Written by Gemma Sanderson
On October 13th, around 3,800 employees at the University of Leicester received an email in which the University’s Vice Chancellor, Nishan Canagarajah described now as the ‘perfect moment’ to “disinvest in certain areas of the University”, putting thousands of staff jobs on the line.
Made public by the University’s executive board, the new restructuring programme ‘Shaping for Excellence’ may lead to compulsory redundancies.2
These cuts will impact the Schools of Arts, Business, Informatics, Mathematics and Actuarial Science, and the Department of Neuroscience, Psychology and Behavior, as well as a number of professional services.
After speaking with fellow colleagues in affected departments, one lecturer responded:
“One thing it would be good acknowledge is the human cost of this: that the news was announced to us via email in the middle of Week 2, when we’d all been working flat out for months to get the blended teaching term started, and when we were all working in isolation, most of us at home.”
Professor Canagarajah issued a statement to Leicester student magazine (LSM) which contained the following:
“Now, more than ever, it’s vital to ensure that the University has a strong and sustainable future, and sometimes that means change needs to take place.”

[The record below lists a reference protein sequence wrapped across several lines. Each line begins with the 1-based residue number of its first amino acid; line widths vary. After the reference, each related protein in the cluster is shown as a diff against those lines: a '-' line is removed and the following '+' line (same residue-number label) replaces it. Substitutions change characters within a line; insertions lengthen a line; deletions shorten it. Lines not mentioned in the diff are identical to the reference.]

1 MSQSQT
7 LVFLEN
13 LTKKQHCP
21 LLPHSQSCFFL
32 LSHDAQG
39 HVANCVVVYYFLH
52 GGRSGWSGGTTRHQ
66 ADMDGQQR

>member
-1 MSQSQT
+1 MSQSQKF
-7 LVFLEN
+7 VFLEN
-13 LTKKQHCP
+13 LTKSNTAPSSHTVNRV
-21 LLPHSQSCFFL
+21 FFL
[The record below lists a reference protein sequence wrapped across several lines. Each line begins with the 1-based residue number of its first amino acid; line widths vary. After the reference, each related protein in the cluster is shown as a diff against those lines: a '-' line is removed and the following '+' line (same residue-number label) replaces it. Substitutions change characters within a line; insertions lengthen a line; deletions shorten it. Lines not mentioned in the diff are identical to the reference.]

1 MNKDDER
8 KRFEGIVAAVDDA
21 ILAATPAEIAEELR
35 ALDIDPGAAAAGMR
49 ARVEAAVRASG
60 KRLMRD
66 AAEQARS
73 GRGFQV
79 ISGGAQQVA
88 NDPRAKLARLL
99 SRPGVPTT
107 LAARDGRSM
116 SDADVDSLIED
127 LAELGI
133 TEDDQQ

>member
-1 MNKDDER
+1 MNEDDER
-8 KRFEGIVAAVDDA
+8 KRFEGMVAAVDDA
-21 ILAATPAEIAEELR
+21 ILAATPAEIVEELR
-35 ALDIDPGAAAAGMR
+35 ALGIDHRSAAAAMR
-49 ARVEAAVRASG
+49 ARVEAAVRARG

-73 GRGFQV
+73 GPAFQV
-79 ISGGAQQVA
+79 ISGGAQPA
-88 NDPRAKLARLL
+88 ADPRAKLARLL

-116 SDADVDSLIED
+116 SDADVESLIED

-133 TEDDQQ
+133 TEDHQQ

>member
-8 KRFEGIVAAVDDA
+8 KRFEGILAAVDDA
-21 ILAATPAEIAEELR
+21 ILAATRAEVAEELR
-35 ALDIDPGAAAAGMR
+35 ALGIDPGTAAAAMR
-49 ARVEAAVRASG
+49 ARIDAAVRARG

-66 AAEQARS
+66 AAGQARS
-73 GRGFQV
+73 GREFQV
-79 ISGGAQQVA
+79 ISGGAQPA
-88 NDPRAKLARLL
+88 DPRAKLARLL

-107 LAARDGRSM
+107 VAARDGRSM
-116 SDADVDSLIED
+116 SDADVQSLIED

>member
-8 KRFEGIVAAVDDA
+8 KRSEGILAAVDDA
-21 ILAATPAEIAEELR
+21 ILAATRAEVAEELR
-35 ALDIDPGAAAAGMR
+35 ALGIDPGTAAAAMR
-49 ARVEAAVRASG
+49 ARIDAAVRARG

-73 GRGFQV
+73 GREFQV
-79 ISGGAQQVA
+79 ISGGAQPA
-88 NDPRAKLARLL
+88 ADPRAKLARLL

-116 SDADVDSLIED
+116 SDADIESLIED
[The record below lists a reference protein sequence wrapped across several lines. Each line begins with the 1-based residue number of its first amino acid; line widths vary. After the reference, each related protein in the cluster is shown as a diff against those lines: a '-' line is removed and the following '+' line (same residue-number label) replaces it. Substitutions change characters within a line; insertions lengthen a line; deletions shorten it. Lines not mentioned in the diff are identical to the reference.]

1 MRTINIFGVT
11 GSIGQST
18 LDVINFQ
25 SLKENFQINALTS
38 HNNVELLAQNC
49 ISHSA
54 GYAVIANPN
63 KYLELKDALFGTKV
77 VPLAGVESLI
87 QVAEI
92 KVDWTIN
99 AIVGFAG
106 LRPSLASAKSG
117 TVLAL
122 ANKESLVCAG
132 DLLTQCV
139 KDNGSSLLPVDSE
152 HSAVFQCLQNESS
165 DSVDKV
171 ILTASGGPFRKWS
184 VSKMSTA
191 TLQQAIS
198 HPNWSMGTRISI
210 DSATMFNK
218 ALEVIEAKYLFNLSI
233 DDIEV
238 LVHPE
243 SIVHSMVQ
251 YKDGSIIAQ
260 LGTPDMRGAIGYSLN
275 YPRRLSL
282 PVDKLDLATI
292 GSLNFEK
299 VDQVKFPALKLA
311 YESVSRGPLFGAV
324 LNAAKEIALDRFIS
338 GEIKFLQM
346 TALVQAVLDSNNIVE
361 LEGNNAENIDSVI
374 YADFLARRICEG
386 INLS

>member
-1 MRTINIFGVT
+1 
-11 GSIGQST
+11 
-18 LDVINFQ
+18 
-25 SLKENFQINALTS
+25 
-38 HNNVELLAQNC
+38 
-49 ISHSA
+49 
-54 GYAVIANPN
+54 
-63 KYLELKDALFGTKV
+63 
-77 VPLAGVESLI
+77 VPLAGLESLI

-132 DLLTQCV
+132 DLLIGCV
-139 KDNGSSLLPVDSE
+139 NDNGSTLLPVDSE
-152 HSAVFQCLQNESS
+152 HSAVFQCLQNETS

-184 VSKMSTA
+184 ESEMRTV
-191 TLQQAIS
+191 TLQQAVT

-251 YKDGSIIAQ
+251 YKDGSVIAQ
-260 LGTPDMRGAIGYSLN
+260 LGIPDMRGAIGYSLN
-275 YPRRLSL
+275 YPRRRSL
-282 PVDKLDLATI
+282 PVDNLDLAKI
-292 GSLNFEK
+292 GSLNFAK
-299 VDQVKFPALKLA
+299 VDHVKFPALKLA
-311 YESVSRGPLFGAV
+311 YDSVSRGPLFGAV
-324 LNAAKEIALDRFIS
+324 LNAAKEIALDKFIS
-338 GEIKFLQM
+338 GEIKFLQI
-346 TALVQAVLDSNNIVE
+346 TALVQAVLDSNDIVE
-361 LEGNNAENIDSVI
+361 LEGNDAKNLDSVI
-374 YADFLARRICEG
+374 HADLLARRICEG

“These proposed changes aim to ensure that we can provide an excellent education experience for all students – now and in the future – and improve our reputation and performance as a world leading university.”
“To achieve that we have to review what we do and potentially stop or change our work in some areas.”
He added: ‘As part of this process, it’s important to hear the views and ideas from the people in those Schools and Departments. We are doing this at the earliest stage in the process so that everyone has the opportunity to shape the plan and collectively review where we are and where we need to be.’
The Vice Chancellor also highlights that “The comment referring to it being a “perfect moment” relates to our ongoing work in reference to our new strategic plan for our second century, and not referring to the pandemic.”
The Leicester University and College (UCU) branch said they were given no prior notice2 to the announcement and in response to the Vice Chancellor’s statement, a UCU spokesperson told LSM the following:
“Leicester UCU agrees that now is the perfect time to ensure we have a safe and sustainable future, and to secure our future into our second century.
“However, we believe this should be achieved by supporting and investing in our staff, not by restructuring and potentially cutting jobs.”
They added: “Now more than ever workloads are high, staff are going above and beyond to deliver an exceptional education and experience for our students.”
“Therefore, it was unbelievable heart-breaking for many to receive the news that there is the potential for them to lose their jobs.”
Leicester UCU, who represent a group of staff including, but not limited to, lecturers, academics, researchers, professional service staff, librarians and more, vowed
‘While we are diverse, we stand together ready to defend the jobs of our colleagues and friends.’
Gemma Sanderson is currently studying for a Masters in Modern and Contemporary Literature at the University of Leicester. Originally from County Durham, you can find them on Instagram and Twitter here: @gemomus